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Diagnostic Imaging Training - Transcript

Airman 1st Class Jamil Harrell: I had always had an interest in anatomy and physics, and I always wanted to help people, but I didn't know how I could put them all together, and then as soon as I ended up in the diagnostic imaging course, I realized it was exactly what I wanted to do.

Lynnette Biglane: We teach the students how to take X-rays, but just learning how to take X-rays is not the only thing they have to learn.

Airman 1st Class Jada Forney: I'm Airman 1st Class Jada Forney, I'm from Sacramento, Calif.

Airman 1st Class Jamil Harrell: I'm Airman 1st Class Jamil Harrell. I'm from San Antonio, Texas, and I am a diagnostic imaging student.

Corey Johnson: You're always going to be dealing with anatomy and physiology. We need to know the physics side, and you understand the techniques and how you can acquire a good quality X-ray from a small patient versus a larger patient, it goes all into the physics.

Lynnette Biglane: Not only just you know the bones of the body, but we also learn and X-ray the soft tissue structures. We learn about the brain and X-ray the brain, the spinal cord. So we're able to do every bit of anatomy that's in the body.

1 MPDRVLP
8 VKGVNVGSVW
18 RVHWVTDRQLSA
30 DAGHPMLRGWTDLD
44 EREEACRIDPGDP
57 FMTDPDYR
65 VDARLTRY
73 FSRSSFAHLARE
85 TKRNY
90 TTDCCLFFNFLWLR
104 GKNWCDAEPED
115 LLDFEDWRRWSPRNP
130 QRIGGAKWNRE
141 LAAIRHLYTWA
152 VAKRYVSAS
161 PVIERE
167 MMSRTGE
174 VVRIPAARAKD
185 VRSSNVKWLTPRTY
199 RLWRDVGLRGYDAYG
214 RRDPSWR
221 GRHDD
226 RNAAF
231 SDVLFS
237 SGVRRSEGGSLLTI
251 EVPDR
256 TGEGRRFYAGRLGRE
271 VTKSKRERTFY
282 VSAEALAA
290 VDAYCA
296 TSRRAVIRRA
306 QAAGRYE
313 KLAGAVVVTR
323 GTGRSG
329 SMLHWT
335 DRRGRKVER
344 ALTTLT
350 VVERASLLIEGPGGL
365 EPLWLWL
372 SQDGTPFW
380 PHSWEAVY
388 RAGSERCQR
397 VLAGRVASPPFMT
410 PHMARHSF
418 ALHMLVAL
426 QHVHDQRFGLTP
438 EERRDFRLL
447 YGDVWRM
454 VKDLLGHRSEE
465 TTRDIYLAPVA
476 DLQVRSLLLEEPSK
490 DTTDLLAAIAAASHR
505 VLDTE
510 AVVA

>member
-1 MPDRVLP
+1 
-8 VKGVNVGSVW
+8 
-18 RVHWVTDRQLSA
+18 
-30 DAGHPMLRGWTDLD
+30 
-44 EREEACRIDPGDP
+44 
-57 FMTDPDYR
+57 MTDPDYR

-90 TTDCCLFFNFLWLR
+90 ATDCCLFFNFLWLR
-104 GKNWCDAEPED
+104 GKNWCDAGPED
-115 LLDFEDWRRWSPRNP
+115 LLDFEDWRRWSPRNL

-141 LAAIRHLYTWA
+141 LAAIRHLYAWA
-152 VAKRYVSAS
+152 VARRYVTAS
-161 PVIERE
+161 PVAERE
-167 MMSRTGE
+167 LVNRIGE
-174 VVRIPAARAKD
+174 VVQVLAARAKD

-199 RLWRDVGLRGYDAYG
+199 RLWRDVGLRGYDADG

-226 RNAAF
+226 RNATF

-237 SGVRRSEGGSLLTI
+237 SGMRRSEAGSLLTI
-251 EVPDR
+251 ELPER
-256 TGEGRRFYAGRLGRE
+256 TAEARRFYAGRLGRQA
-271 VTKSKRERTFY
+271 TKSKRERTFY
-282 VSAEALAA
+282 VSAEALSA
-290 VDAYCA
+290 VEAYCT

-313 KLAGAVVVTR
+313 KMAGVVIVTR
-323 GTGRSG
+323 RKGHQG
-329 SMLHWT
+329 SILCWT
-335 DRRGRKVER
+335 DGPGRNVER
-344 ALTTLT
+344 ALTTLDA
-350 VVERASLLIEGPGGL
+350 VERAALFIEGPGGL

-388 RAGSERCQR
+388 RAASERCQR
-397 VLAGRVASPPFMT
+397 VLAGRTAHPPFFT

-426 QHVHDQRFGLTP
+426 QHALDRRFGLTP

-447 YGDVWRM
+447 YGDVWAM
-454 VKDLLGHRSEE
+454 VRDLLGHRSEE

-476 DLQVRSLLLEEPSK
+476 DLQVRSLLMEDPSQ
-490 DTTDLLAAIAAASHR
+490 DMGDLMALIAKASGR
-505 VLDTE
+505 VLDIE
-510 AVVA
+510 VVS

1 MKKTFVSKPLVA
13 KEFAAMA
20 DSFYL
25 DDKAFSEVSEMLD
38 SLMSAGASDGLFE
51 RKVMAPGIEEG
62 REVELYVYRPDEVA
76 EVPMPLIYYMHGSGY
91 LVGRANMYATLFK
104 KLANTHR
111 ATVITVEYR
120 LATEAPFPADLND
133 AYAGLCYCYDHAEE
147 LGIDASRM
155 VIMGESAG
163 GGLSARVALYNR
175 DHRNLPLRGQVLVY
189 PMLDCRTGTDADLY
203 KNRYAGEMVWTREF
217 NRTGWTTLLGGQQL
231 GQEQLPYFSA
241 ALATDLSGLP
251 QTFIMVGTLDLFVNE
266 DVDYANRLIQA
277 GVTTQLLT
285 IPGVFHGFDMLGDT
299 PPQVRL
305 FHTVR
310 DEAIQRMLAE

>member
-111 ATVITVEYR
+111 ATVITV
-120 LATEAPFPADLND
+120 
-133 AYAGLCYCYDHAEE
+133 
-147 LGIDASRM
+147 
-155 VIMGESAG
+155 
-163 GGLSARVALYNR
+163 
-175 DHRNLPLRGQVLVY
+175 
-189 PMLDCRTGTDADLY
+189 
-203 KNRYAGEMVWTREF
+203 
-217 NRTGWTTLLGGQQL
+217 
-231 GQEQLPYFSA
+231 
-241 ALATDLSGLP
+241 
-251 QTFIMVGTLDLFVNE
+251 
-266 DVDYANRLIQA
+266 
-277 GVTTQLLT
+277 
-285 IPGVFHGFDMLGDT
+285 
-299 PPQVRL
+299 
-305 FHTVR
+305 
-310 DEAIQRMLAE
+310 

Airman 1st Class Jada Forney: They want us to get training in every aspect of our career field, whether that's just shooting regular routines, going to surgery, doing portables, which is like going up to a different floor to do a chest X-ray on a patient that can't come down to our floor, we get to do all that.

Lynnette Biglane: They don't know from one minute to the next what type of X-ray they may be confronted with.

Airman 1st Class Jada Forney: I was thrown in a surgery the second week I came here as being a student. It's just — it's an unreal experience because you're working right alongside the doctor, and they want everything, like, stat.

Airman 1st Class Jamil Harrell: We do roughly about six hours of X-rays a day. That's about the time that we spend actually hands-on shooting, and then two hours of class time.

Corey Johnson: So it's being reinforced with the teaching, but the hands-on is really important because that's when they're interacting with the patients.

Lynnette Biglane: Once you get your X-ray training completed, then you can advance into what we call the special modality areas.

Airman 1st Class Jada Forney: I'm thinking about either mammography or ultrasound.

Airman 1st Class Jamil Harrell: It doesn't just feel like a job. And it doesn't just feel like school. It feels like I'm doing something more, and I'm doing it with other people who are struggling the same way I am, you know, the students who are just trying to say, you know, I feel like I don't know enough. And people are trying to tell us, you know more than you think. Just keep pushing yourself.

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